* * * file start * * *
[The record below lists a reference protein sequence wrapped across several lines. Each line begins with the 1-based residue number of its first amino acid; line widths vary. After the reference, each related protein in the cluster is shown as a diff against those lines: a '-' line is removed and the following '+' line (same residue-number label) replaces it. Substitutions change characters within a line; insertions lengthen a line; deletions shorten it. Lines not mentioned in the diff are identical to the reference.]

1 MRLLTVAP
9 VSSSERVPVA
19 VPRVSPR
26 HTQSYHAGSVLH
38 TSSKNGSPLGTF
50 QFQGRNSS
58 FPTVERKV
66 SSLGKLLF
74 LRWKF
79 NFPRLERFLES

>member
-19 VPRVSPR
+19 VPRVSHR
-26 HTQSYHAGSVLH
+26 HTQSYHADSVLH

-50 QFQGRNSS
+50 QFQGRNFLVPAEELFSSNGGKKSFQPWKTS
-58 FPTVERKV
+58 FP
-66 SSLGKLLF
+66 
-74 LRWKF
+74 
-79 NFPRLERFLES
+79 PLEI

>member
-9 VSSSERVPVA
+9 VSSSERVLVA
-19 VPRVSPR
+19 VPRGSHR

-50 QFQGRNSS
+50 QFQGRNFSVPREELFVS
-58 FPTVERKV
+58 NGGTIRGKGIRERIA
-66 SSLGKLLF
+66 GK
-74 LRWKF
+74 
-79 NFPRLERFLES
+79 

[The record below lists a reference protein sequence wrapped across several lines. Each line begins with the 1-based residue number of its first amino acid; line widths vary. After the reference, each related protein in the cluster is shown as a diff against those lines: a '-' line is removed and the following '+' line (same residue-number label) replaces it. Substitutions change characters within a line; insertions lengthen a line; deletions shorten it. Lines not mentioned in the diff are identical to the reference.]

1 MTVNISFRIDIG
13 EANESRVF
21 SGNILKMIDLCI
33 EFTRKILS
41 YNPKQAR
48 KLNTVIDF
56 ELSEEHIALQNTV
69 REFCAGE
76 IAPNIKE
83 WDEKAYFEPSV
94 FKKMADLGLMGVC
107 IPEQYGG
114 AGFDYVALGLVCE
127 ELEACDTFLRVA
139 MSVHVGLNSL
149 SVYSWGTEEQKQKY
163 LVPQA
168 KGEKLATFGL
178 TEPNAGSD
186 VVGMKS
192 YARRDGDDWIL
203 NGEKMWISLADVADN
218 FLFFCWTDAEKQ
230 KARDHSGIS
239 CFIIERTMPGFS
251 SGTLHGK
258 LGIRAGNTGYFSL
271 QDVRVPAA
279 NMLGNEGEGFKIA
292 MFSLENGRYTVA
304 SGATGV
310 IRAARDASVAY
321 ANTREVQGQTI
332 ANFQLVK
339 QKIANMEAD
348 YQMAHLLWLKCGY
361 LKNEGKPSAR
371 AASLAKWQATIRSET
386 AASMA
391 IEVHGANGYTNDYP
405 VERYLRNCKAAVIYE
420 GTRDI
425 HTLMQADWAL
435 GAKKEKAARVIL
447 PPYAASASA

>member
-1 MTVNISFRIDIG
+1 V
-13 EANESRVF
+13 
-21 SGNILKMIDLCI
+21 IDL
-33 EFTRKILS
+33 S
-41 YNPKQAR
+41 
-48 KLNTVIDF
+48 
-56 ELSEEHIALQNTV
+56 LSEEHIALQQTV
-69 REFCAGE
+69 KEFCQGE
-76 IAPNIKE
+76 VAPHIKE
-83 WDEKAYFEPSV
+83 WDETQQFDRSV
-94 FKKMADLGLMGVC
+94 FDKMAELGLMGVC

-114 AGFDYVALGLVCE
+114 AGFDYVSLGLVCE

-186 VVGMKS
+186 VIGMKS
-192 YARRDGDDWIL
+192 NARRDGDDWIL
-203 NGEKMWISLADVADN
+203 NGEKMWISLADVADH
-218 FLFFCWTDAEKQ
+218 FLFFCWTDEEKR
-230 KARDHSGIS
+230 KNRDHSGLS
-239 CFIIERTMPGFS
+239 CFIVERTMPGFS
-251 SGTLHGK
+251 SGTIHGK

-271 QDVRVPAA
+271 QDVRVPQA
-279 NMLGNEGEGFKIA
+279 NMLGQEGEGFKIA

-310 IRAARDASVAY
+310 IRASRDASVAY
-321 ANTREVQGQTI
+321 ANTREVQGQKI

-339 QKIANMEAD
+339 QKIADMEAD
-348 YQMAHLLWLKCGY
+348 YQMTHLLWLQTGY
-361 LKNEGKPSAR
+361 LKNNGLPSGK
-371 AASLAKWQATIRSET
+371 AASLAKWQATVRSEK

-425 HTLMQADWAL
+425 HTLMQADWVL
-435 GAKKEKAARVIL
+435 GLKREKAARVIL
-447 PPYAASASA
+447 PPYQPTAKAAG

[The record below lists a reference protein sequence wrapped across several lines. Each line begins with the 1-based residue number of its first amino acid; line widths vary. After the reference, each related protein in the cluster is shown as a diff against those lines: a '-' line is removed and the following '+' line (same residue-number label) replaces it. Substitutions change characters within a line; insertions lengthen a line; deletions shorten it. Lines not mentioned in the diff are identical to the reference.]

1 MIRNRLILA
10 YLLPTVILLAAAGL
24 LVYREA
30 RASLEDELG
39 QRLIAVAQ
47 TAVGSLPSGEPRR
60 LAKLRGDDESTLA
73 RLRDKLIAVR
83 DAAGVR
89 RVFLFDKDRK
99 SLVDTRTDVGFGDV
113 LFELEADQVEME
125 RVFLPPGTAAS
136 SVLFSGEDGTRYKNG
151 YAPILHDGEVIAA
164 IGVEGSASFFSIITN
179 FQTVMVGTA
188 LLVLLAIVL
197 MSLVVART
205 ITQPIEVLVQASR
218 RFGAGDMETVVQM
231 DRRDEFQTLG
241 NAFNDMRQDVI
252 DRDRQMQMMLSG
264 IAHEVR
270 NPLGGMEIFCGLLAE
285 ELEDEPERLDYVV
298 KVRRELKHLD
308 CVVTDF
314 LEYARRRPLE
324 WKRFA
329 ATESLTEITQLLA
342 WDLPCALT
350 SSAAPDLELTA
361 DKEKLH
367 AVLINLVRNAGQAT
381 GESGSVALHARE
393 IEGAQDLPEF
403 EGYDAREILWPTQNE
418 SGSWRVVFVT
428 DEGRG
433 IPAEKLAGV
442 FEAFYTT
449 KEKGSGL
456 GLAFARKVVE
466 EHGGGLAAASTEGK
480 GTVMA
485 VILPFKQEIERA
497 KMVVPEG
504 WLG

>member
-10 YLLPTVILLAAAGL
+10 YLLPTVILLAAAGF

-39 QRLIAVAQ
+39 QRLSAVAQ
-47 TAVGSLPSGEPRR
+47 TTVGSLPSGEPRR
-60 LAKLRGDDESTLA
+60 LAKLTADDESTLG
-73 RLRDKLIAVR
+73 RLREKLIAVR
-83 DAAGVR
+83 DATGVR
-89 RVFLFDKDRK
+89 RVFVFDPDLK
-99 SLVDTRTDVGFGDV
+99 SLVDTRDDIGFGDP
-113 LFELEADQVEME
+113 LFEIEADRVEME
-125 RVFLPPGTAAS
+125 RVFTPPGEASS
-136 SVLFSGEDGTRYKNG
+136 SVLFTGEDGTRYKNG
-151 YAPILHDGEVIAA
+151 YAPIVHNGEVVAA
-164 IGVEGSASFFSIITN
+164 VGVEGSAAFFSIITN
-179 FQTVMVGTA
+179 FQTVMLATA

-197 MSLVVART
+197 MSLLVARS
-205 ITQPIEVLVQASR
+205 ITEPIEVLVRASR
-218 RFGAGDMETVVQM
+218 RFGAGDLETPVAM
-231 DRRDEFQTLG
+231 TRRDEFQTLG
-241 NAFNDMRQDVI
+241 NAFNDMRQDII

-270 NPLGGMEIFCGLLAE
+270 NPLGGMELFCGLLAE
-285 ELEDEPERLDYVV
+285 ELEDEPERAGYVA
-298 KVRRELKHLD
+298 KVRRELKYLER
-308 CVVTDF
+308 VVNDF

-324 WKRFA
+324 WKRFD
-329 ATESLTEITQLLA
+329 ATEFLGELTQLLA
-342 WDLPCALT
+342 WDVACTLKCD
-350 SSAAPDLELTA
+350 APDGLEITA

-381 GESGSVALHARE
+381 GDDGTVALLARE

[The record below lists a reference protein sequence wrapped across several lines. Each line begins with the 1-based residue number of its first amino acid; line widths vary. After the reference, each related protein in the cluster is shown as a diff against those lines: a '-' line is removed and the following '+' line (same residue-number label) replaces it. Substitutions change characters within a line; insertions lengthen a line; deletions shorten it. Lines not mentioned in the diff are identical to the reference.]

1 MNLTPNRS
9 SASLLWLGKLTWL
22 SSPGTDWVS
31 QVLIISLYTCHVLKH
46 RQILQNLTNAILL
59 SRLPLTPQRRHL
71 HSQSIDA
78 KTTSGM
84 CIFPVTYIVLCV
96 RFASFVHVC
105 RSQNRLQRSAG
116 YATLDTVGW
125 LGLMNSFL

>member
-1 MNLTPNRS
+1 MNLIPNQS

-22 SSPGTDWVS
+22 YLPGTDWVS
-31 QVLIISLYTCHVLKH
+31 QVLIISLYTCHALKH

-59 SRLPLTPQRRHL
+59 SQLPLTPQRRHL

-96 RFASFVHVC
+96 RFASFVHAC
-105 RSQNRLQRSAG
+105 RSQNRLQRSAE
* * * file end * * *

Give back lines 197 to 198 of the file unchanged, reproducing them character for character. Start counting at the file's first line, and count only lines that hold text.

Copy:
485 VILPFKQEIERA
497 KMVVPEG